It’s generally assumed that statism is a characteristic of the political Left, which the Tory Right is opposed to, but in fact, both the Left and the Right are committed to the STATE and, in their own rather different ways, each as statist as the other, much as in the past the aristocracy and clergy, who cooperated in creating the state in the first place, were.
The difference between the Left and the Right is that the former wants a big state, the latter a small state; only the perverted Darwinian nature and purpose of the state remains the same in both cases, which is to facilitate “society’s” self-exploitation to the advantage of power, wealth, privilege and, of course, talent.
Both sides, Left and Right (in the past, aristocracy and clergy) deny this, of course, each claiming, on the contrary, to SERVE society, which to some extend they do, through the STATE, which we ALL depend on; but as a shepherd serves his flock, which isn’t primarily for the flock’s sake, but for his and/or his employer’s own sake, for the meat and wool the flock provides and can be exchanged at market for MONEY, i.e. POWER.
It’s important to realise that most individuals on both sides of the political divide sincerely believe that they are not exploiting society, but either behaving neutrally or contributing positively to it; the clergy (or liberal left), for example, by administering to the poor and disadvantage, the aristocracy (or Right), through their contributions to business, government and/or charities.
In reality, there’s a lot more to it than that, of course, with things being incomprehensibly complicated, confused and contradictory. However, if one takes a human-evolutionary, i.e. Darwinian, view of the situation, thereby distancing ourselves, with all our dependences and prejudices, at least to some extent, from it, one can begin to understand it.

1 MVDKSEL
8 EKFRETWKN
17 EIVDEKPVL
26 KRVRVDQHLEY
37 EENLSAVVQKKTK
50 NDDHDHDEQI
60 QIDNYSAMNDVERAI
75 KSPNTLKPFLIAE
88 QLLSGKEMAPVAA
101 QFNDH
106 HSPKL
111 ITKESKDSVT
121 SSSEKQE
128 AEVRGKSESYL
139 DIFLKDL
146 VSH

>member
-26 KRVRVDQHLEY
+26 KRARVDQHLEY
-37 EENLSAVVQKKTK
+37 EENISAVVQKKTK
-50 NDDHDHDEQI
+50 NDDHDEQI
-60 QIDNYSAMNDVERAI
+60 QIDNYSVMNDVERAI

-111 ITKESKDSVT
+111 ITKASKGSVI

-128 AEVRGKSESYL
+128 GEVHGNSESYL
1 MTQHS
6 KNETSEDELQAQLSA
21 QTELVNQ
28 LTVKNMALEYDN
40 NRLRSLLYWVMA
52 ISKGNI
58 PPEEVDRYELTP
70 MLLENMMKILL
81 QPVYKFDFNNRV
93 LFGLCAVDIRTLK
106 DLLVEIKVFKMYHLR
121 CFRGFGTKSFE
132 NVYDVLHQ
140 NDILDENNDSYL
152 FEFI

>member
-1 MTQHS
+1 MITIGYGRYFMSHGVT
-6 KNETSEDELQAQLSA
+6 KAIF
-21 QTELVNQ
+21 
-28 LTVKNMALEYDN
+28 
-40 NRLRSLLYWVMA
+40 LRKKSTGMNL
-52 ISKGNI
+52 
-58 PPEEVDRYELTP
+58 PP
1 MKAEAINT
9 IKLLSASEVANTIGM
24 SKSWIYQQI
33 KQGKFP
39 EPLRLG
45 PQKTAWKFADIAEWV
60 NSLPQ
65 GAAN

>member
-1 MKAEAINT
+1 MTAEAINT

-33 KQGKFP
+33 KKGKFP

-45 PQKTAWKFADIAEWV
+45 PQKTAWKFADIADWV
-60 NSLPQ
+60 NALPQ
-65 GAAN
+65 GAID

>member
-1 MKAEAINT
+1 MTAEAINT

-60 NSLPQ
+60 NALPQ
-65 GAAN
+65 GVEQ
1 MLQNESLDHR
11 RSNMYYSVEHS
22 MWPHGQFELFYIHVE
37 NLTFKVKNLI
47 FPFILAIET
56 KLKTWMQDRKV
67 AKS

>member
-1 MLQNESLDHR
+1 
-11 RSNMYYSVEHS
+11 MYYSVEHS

Over millions of years of evolution, human emotions and behaviour patterns evolved in response to two interdigitating and interacting, but very different environments: one intra-tribal the other extra-tribal. Then, with the advent of civilisation, along came the STATE, which conflated and confounded them, playing the role of our tribe (and intra-tribal environment) on the one hand, while, on the other, also facilitating society’s self-exploitation as an extra-tribal environment. THIS is where all the confusion and contradictions, present in our own society, come from, most of which we simply ignore or rationalise. This is why one moment we see the STATE as our friend and the next as our enemy.
The extent to which we interpret and rationalise the situation (whether particular or general) to suit our own preconceived ideas and advantage cannot be overemphasised. The problem is, it is extremely difficult to see in ourselves, although a lot easier to see in others we disagree with.
It’s difficult to see how we can hope to be objective at all. Certainly, we can never be entirely objective, but I think that by cultivating awareness and understanding, from a Darwinian perspective, of just how subjective and rationalising we are (all of us), we can achieve at least a degree of objectivity.